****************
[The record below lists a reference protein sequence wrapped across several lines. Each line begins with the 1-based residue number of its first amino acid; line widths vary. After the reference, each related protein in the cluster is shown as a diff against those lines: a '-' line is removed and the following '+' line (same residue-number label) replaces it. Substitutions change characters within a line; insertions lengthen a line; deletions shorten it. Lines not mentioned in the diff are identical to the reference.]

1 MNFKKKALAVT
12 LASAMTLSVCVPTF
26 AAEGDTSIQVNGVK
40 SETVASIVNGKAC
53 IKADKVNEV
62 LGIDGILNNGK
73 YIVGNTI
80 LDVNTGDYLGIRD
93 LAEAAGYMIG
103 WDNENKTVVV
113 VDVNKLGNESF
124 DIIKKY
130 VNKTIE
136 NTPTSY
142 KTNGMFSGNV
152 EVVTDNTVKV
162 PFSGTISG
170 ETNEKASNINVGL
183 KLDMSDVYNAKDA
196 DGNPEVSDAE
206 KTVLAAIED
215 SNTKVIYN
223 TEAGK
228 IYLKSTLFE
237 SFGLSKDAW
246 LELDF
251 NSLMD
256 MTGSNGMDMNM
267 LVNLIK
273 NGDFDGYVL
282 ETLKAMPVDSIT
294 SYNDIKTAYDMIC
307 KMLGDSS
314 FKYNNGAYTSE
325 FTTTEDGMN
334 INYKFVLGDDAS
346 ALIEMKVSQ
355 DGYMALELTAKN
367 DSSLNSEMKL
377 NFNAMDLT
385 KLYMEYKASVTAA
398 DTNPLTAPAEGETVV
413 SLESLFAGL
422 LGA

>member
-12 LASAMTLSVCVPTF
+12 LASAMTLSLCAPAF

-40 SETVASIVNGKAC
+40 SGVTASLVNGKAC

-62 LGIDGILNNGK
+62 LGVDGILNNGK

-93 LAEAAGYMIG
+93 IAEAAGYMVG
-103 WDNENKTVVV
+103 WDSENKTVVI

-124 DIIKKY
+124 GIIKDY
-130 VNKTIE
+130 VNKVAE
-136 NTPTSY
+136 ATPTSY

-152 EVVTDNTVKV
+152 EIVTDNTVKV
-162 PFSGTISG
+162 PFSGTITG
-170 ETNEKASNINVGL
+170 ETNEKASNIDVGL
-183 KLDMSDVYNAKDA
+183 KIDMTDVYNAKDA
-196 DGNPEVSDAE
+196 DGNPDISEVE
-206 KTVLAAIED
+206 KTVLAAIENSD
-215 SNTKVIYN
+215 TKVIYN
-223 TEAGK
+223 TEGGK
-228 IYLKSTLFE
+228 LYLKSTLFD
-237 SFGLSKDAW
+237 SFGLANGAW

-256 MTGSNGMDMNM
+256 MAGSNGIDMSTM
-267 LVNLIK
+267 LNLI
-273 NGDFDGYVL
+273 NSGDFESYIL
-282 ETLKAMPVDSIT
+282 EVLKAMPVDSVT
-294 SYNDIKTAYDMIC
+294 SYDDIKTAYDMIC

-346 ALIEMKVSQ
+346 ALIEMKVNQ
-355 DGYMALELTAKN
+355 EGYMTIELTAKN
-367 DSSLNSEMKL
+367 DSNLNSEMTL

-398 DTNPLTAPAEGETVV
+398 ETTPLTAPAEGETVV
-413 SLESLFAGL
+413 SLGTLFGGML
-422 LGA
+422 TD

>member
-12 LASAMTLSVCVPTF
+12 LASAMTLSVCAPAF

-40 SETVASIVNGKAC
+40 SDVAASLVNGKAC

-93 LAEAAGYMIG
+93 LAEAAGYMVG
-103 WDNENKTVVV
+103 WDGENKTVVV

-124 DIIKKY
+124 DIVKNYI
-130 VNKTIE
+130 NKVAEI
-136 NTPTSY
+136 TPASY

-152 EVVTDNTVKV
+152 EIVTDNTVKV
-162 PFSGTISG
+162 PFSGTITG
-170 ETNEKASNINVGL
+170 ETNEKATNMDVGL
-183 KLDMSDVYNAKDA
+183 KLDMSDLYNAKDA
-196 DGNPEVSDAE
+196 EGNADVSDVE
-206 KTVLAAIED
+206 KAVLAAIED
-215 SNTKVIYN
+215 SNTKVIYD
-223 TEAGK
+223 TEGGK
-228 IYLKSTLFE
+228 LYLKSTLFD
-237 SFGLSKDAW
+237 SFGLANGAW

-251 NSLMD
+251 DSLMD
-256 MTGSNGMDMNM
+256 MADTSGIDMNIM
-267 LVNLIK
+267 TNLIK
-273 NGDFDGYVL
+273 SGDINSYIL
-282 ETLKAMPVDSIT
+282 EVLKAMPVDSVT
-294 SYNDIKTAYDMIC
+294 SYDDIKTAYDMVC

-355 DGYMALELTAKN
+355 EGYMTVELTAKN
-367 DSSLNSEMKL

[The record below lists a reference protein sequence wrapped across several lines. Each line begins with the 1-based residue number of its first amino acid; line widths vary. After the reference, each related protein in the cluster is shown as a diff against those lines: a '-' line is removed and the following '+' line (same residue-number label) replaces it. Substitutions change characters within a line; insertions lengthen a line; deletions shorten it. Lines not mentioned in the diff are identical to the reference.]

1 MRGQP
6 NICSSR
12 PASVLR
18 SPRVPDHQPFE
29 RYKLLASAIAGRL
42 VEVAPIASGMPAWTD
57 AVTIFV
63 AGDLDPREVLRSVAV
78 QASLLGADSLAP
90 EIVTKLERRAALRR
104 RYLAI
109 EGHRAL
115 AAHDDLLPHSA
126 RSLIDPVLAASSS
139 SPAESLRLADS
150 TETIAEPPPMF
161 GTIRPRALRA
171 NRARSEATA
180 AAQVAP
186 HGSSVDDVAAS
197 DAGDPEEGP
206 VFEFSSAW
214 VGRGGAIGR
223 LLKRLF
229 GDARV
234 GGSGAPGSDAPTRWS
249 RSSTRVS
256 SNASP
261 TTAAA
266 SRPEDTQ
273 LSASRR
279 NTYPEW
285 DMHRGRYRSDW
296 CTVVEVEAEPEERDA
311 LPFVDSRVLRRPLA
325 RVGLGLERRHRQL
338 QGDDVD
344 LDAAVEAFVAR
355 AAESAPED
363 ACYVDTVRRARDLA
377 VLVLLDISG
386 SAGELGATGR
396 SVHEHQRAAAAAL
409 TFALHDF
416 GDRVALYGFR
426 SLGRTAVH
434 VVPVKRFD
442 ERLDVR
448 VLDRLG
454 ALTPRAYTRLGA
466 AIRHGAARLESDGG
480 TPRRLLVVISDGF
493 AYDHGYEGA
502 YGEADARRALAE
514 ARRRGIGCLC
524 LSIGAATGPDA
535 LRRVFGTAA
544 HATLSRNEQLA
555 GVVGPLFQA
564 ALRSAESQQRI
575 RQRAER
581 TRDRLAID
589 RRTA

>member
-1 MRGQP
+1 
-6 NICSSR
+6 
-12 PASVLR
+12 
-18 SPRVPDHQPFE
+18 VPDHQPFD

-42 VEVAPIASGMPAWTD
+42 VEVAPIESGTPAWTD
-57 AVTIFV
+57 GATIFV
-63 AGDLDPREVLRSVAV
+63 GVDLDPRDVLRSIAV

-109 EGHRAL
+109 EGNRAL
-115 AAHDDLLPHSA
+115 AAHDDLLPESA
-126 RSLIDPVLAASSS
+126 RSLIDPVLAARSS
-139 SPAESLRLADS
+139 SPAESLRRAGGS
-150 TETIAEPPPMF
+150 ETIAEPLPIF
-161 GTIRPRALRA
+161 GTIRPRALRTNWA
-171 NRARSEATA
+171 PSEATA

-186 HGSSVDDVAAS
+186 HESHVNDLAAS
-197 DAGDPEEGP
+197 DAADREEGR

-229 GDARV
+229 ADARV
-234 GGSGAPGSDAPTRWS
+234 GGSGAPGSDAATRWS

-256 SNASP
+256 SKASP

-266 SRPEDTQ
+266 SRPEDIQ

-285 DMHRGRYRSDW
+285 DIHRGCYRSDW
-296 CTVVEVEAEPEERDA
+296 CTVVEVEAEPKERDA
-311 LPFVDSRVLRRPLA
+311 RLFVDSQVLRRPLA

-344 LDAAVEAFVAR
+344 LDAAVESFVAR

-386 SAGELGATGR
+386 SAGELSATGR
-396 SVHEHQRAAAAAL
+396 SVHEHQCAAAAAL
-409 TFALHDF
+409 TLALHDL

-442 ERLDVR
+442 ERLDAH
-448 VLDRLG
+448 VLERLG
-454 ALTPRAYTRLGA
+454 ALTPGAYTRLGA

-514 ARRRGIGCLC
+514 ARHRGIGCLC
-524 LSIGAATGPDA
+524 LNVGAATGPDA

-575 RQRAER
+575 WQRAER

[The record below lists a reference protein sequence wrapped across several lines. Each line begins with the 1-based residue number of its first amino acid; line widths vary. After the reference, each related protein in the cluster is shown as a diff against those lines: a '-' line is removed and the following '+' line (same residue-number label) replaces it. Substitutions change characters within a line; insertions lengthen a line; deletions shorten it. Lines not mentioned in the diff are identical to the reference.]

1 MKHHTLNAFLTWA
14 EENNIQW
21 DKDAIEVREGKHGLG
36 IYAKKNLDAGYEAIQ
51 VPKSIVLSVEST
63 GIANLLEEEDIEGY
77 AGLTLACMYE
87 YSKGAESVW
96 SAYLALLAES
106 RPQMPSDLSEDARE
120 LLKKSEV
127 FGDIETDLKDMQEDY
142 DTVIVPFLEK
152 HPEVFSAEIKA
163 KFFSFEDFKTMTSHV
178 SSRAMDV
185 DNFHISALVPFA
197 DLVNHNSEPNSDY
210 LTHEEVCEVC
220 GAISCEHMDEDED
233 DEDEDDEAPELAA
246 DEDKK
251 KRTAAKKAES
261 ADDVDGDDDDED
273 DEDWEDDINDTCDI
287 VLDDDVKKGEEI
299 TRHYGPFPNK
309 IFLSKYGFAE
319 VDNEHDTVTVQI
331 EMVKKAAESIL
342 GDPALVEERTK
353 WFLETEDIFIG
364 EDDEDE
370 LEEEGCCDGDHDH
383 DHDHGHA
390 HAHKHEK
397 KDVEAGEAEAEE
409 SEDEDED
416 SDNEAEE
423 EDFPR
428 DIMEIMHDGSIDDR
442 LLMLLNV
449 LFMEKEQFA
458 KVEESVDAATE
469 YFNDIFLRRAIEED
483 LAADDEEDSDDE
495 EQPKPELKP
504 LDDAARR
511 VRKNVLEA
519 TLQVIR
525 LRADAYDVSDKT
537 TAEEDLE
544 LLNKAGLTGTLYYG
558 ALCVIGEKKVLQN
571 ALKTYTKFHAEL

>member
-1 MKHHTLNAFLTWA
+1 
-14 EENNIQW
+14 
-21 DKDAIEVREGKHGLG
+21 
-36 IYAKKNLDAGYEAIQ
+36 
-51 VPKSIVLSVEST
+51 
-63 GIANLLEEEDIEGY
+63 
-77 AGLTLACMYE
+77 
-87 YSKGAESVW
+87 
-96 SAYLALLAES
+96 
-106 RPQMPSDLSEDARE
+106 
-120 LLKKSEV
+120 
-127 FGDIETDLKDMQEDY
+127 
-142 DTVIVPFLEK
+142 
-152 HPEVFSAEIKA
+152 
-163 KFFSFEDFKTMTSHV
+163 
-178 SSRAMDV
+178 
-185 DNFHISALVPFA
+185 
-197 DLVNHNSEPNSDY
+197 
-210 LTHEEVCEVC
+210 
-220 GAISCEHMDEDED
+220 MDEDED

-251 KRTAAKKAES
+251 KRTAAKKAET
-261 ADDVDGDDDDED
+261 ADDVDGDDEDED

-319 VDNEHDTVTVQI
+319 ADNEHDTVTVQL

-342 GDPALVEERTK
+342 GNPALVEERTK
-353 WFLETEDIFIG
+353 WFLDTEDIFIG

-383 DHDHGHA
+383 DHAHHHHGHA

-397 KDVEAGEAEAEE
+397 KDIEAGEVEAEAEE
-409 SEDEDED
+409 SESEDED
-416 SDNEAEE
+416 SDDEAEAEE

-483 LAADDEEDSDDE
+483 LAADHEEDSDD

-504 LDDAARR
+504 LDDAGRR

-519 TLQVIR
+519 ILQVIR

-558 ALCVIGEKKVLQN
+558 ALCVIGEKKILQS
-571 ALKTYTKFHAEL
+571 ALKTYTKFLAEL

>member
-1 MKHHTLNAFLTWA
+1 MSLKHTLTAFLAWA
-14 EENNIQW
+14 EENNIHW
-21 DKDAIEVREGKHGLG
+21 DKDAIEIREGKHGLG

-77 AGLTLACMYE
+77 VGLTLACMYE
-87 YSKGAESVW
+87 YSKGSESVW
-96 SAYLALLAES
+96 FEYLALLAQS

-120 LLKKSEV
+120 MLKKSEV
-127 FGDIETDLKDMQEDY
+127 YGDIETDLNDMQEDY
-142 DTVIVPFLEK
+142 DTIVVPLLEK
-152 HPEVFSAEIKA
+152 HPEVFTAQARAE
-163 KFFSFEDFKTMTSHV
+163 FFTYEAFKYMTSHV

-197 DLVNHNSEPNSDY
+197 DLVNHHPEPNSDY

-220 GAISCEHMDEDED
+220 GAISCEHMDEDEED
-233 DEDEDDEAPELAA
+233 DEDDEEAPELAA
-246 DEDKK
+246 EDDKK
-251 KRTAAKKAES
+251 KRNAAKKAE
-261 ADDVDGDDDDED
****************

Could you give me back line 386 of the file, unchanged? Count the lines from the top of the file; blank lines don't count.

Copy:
+261 ADDVDGDDEDED